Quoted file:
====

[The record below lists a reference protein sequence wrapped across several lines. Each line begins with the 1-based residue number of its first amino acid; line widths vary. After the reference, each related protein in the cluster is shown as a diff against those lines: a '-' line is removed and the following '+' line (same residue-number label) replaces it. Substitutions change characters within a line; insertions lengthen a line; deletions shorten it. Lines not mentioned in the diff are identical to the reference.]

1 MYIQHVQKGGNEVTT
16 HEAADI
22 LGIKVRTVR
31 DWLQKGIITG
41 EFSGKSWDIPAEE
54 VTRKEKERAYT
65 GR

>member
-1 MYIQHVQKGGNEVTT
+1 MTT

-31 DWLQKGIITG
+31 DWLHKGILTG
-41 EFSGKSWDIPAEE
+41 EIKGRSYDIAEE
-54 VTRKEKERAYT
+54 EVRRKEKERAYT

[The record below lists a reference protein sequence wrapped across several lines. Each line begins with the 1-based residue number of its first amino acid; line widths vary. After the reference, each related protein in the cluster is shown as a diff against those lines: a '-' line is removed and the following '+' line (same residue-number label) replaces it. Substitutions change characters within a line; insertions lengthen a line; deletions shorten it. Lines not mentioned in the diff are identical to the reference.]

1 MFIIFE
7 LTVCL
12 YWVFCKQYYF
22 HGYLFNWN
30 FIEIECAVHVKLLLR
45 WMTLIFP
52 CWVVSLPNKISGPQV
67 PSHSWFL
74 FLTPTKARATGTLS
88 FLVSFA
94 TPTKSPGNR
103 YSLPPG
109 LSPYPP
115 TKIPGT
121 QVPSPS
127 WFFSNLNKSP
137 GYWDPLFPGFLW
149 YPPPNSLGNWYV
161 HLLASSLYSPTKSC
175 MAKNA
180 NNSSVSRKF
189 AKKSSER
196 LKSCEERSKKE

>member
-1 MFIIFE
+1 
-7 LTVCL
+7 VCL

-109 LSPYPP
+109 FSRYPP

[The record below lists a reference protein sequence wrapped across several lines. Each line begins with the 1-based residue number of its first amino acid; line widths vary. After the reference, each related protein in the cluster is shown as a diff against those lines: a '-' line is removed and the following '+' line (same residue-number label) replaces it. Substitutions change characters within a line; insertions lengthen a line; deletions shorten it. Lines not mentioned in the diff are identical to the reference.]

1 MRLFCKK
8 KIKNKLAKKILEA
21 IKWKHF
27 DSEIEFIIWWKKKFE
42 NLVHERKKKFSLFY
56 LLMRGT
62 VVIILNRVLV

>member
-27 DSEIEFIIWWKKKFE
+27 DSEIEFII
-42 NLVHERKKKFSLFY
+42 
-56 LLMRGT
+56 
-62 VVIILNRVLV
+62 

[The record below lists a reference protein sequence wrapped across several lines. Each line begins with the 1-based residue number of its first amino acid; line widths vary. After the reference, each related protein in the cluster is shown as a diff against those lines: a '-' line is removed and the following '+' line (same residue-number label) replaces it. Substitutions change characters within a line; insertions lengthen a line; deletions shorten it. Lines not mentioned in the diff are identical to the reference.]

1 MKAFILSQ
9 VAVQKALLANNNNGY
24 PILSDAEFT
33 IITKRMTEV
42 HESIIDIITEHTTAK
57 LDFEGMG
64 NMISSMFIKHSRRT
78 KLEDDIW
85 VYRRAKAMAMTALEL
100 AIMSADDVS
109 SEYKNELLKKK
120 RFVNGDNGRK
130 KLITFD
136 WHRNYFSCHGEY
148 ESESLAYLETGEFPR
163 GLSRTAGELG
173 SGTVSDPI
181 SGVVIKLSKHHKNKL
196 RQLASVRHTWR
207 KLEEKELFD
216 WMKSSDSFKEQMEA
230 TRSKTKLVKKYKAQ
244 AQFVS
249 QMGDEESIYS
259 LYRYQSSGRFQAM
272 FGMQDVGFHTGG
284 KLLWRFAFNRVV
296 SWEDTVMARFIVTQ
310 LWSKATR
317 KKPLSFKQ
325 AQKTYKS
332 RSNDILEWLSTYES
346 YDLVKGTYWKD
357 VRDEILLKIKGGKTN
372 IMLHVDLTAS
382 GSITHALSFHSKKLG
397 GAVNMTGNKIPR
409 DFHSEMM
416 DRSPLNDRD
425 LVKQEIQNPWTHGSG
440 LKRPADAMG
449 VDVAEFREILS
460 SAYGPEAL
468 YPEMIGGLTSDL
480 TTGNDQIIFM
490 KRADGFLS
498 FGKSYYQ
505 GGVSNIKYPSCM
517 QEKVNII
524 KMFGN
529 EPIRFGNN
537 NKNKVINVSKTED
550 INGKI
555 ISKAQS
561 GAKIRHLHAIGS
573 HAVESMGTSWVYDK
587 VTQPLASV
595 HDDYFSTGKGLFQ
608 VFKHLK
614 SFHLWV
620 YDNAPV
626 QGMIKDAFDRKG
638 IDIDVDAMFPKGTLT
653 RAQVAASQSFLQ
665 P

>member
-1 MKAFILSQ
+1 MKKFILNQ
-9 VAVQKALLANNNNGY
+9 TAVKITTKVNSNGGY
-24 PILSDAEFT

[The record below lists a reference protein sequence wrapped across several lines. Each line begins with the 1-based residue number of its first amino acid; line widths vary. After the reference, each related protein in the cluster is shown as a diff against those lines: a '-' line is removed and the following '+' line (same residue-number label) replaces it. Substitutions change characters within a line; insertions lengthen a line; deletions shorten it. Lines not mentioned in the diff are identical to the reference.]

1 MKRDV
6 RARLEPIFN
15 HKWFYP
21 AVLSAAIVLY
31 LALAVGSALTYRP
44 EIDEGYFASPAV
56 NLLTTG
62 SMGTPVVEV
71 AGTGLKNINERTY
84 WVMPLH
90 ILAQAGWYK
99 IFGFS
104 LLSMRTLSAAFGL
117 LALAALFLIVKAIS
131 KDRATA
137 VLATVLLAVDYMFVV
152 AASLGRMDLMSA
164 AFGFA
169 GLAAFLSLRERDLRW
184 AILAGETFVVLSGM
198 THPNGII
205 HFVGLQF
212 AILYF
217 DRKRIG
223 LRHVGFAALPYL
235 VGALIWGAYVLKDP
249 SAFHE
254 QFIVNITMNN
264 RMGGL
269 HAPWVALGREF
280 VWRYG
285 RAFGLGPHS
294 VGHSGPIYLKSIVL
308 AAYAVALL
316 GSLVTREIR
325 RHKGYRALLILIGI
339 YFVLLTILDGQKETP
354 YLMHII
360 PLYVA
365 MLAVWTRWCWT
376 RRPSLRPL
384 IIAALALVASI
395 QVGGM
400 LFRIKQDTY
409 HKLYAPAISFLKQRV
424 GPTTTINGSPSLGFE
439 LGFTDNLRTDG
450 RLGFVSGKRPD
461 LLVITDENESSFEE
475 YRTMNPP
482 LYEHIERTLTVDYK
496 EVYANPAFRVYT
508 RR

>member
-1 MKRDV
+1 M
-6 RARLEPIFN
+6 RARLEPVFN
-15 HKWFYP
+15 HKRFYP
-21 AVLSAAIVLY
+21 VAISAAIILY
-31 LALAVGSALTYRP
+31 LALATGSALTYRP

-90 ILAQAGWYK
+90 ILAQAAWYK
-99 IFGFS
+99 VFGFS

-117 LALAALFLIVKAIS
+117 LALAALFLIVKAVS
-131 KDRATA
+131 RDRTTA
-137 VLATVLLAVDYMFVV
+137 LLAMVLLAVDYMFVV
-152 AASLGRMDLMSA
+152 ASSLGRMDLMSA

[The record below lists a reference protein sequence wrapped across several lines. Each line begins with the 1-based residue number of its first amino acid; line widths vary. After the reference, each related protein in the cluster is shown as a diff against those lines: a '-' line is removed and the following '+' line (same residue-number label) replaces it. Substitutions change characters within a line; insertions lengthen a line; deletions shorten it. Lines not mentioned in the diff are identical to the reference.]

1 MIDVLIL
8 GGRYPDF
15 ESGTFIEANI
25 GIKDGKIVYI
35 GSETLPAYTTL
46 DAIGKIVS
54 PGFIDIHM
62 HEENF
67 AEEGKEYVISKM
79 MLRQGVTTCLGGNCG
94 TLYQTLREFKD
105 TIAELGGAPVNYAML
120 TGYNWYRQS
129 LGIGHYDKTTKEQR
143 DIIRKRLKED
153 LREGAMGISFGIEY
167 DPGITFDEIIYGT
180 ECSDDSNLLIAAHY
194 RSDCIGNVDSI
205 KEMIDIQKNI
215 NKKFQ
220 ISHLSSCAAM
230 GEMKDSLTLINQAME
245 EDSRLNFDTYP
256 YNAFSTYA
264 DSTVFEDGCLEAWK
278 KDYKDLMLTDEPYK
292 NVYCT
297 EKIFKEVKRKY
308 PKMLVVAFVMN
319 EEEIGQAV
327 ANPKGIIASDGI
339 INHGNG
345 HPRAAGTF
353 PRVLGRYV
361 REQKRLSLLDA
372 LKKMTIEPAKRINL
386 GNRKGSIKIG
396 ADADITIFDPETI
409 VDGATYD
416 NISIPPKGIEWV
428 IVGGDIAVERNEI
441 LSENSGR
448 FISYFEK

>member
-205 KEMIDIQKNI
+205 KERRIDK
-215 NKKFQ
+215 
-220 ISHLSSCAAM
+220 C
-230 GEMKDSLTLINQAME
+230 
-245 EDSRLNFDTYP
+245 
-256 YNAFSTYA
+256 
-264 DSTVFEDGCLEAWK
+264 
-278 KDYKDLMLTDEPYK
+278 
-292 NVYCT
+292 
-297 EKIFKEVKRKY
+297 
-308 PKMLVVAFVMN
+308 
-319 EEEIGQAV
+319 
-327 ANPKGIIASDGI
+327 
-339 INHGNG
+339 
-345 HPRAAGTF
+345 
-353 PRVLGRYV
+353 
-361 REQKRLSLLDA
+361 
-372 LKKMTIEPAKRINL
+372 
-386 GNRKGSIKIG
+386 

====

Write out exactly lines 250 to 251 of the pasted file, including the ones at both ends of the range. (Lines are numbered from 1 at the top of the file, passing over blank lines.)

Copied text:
353 PRVLGRYV
361 REQKRLSLLDA